Into the Woods

Forest green is the deep, verdant hue we’re craving this winter.

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Deep greens have been having a moment in interior design for the past several years. The Pantone Institute identified emerald green as the color of the year for 2013, and in 1stDibs’s 2021 trends survey, which polled more than 700 interior designers, green was chosen as the most on-trend color for 2020. However, a rich forest green is an evergreen choice (forgive us the pun!) because it is so versatile and timeless.

A nature-inspired, mid to deep forest green has just a touch of darkness in the tone. It’s neither the shamrock green of St. Paddy’s Day nor the jewel tone of emerald: forest green has depth. Forest greens feel particularly right in Maine, where trees are never far from anyone’s front door.

Using forest green in your decor is thankfully uncomplicated because it matches nearly everything. Deep green is especially nice as the holidays approach and much of the color is fading outdoors. Here’s how to try this hue in your home.

Treat forest green hues as neutral.
Leafy greens are nature’s neutrals. It may feel counterintuitive to imagine such a rich color as a noncolor, but think about the way plants look in a space: you never bring a plant into a room and think, “Oh, this clashes.”

Play up the associations with nature.
Consider botanical prints to make the nature connection. “I’ve always loved leafy patterns or chintzes that have lots of green in them,” says Libby Cameron, a Connecticut-based interior designer, who used Lee Jofa’s iconic “Althea” chintz in her family home on Southport Island. These nature inspired patterns are also on trend: the 1stDibs 2021 trends forecast that identified green as the most popular color for the year ahead also predicted botanic motifs will be the most popular ones for the coming year.

Use green to create calm.
Green’s association with nature also has a powerful impact on the feeling of a room. By painting a room green, you bring nature into your home. When our lives are so busy and screen-focused that we desire to get away to the woods, forest green gives us that feeling we crave. And it’s not just a perceived feeling of calm: a recent study published in the journal Frontiers in Psychology revealed that simply walking in a green environment induces a significant reduction in one’s heart rate.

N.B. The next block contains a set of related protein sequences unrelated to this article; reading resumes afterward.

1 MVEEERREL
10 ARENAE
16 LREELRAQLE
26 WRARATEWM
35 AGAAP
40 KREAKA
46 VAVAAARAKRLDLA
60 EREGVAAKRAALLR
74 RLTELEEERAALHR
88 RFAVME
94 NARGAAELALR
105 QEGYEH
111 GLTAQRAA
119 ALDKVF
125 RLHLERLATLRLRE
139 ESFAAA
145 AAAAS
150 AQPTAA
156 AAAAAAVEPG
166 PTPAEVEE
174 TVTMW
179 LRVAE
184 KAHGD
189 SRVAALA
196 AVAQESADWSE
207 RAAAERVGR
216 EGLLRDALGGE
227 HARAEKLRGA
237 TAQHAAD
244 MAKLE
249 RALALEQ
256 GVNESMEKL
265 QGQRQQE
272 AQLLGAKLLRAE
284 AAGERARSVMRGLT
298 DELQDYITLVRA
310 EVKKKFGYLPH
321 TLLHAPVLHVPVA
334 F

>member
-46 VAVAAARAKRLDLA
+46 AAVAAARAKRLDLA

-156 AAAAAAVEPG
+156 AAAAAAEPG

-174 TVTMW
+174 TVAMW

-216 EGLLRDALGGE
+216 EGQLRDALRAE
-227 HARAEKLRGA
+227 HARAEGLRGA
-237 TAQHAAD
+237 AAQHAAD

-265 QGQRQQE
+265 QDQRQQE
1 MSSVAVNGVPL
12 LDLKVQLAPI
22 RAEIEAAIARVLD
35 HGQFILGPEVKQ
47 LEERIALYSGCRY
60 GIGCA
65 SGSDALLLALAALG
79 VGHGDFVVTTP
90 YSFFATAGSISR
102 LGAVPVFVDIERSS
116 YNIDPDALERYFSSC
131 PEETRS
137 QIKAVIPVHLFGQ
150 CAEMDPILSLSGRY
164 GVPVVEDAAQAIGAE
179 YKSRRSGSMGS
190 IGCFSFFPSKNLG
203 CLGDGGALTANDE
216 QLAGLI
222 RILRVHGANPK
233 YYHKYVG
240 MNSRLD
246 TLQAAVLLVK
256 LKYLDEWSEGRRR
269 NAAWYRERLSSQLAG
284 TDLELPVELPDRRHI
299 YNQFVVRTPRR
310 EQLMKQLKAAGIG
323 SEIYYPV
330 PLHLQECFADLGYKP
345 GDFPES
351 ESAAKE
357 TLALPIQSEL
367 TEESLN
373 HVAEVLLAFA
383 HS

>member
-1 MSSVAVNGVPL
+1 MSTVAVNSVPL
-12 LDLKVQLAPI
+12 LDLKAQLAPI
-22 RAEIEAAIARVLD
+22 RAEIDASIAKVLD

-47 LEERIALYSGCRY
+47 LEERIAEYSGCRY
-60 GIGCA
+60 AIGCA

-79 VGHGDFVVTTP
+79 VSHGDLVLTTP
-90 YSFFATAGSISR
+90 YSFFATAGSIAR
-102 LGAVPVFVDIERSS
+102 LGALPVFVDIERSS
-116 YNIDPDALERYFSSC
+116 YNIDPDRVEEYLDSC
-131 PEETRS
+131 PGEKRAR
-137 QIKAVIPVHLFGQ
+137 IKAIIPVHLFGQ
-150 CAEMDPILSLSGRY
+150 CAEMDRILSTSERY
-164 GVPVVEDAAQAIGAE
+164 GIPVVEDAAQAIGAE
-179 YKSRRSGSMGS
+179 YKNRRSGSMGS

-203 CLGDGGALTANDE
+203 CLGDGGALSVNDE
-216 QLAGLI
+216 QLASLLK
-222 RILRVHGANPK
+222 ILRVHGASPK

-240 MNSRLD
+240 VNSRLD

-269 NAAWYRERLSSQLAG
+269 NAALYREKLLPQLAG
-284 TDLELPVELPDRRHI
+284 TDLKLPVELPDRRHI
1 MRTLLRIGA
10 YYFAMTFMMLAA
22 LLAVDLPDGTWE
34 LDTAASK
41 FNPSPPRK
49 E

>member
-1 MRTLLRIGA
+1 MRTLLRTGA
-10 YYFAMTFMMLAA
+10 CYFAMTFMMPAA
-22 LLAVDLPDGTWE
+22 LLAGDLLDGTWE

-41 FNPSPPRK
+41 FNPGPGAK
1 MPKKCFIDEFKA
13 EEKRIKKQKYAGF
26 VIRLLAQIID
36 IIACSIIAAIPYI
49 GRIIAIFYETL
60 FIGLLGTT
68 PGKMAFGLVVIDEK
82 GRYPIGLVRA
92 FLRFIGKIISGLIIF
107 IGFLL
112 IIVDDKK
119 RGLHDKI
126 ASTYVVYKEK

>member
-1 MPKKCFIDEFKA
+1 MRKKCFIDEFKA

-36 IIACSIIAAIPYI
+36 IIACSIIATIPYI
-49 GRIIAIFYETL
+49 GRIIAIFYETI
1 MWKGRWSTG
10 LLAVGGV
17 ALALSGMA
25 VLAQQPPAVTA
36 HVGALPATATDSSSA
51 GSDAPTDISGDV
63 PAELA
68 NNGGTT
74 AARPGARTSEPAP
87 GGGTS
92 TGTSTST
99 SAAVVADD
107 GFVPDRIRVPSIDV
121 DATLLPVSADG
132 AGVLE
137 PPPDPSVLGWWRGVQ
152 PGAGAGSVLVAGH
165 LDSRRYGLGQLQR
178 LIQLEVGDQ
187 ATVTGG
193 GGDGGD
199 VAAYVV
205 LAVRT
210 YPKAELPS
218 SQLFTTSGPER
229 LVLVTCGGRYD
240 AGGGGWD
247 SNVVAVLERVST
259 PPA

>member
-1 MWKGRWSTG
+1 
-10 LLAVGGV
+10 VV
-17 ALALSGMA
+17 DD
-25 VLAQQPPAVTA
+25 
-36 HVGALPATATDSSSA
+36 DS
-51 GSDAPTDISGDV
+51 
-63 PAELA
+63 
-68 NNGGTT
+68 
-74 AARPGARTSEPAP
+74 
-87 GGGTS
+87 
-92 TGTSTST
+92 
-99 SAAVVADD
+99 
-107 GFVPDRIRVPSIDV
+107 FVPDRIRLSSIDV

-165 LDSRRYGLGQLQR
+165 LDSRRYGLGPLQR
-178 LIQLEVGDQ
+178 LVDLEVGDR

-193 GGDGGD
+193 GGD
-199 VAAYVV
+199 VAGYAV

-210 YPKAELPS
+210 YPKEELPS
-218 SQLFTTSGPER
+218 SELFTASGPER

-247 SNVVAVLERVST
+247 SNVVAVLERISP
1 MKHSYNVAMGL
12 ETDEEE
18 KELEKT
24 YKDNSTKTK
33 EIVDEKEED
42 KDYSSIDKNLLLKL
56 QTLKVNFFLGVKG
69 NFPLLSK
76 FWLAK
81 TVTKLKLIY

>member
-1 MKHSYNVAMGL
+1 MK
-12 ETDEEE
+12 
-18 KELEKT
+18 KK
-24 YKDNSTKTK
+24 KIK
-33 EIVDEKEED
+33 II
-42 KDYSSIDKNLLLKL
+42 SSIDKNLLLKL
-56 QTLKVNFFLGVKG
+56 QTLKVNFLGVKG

Embrace rich fabrics.
Green fabrics have long had a connotation of luxury—think deep green silk, damask, brocade, and velvet—but a more modern spin on green luxury might be a wonderful Belgian linen. Deep green paired with texture is a winning combination.

Envelope a room in forest green.
Consider wall-to-wall green in a room where you want to cocoon, like a library, says Cameron. “When you walk into a room that has dark walls, your eye immediately goes out the window, which is so nice,” says Cameron, who notes that forest green is also “a very cozy color.”

Go green in bathrooms strategically.
Cameron says small spaces like powder rooms lend themselves nicely to a dark color like forest green in a shiny finish. However, deep green walls do cast a greenish light, so think twice before using it on the walls of your primary bathroom. Instead, if you want to use forest green in a bathroom, consider a green vanity cabinet, like the one Windham-based Morrison Design House used in a Sebago Lake project. Or perhaps better still, tile your shower in forest green tiles for a relaxing, spa-like vibe, like Portland designer Tyler Karu did when she used green Fireclay tiles in a project in Biddeford.

Create a backdrop for collections.
Galleries love a white wall, but deep green is a stunning choice for the wall behind your art collection. Cameron used Benjamin Moore’s Fiddlehead Green in her library, which highlights her collection of prints in gilt frames. Deep greens are also great for bibliophiles: “The backs of bookcases are often pretty in a dark green because the color makes the bookcase recede,” says Cameron.